3. A Curious Mind: the Secret to a Bigger Life. My journey with the delightful A Curious Mind began when my husband gifted it to me as atonement for us missing Ed Sheeran and Elton John at Jazz Fest. He knew my love for movies, especially ones that Brian Grazer had produced, and my desire to have a “bigger life.” This recent publication encourages us all to invest in curiosity as a value. Brian Grazer, producer of such films like A Beautiful Mind, American Gangster, Inside Man, Cinderella Man, and Eight Mile as well as the television jewels, Friday Night Lights and Parenthood, fervently believes that curiosity is the force that has helped him achieve so much success. He details how being curious can open us up to relationships, opportunities, experiences, and conversations that can open doors for us along the way. I found this book to be helpful in parenting, wifing (my new word), and teaching. Though not profound, his thesis reveals simple ways that we can increase our lives whether that be in the business world or the home. Grazer presents that every story matters, and that when we inquire about stories in the lives of others, we can improve our empathy and understanding. He also emphasizes that curiosity can be a bridge to new opportunities. A Curious Mind is a great read for those of you who want to look at life, opportunity and conversation a little differently.
4. Into the Free. This is one of those novels that captures you. I know it well, having read it multiple times. Julie Cantrell digs deep into Depression era Mississippi to bring us the memorable character of Millie Reynolds, a girl stuck in a family of poverty, abuse, and addiction. In the middle of this difficult life, though, Millie escapes through reading literature and engaging a traveling group of gypsies who offer her freedom. Millie’s story twists and turns through tragedy and triumph, but as she uncovers family secrets, she also finds a resolve to embrace the life ahead. Yes, the story is intense at times, but the themes of compassion and empathy emerge, which make the journey worth it. Into the Free meets you where you are, and I promise that you will feel a personal connection to it afterwards. This novel speaks to the journey many women and children walk globally just as it relates to the Deep South that we all know and love.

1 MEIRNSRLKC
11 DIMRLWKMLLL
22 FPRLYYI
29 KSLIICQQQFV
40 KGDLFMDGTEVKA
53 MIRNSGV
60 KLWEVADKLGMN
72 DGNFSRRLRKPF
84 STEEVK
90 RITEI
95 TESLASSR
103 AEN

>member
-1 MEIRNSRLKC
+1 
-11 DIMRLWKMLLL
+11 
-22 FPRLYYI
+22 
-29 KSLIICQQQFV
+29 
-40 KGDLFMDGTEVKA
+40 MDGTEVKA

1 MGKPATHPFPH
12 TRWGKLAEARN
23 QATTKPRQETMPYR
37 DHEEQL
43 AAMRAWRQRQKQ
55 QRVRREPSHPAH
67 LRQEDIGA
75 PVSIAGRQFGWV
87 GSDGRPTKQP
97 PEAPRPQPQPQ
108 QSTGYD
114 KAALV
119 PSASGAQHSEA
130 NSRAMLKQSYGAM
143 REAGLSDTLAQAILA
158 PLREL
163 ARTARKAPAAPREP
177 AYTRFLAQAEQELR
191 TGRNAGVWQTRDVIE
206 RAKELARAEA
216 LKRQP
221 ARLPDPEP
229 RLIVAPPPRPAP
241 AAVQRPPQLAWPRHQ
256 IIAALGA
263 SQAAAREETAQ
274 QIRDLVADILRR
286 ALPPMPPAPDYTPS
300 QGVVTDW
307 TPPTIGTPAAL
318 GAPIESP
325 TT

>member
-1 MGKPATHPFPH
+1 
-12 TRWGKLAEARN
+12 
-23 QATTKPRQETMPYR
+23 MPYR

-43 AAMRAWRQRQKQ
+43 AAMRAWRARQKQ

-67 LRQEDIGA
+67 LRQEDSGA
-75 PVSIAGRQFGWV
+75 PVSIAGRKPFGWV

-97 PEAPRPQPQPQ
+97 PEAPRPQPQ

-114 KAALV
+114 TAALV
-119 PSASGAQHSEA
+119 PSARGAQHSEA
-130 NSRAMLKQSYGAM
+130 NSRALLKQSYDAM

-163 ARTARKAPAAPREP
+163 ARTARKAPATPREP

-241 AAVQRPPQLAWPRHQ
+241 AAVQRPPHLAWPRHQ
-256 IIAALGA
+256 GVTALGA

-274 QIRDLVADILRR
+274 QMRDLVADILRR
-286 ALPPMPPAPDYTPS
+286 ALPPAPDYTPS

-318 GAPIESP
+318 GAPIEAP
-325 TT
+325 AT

5. The Paris Wife. My last suggestion is always one of the first that I offer when a friend asks what she should read. I am a bit obsessed with the 1920s and the literary figures of the “Lost Generation,” so this foray into Hemingway’s personal life checks off many of my boxes. The Paris Wife explores Hemingway’s first wife, Hadley, and her relationship with the famed novelist. Beyond their courting and marriage, though, is Hadley’s evolving identity and discovery of herself. Paula McLain utilizes thorough research and adds texture to the characters based on real people, one that is arguably the most iconic American author. In The Paris Wife, the Hemingways begin in Chicago and move to Paris so Ernest can write. Of course McLain creates marvelous interactions with them and the other notable characters of the period. I became so immersed in this novel that I kind of believed I was friends with the Hemingways. If you’re a fan of American literature or historical fiction or Paris, then this is a must read.
Honorable Mention: The following books are a little strange but fun reads if you’re adventurous:
- Sacre Bleu by Christopher Moore—impressionists, art, Paris, and immortality
- The Particular Sadness of Lemon Cake by Aimee Bender—emotions, sensory, and magical realism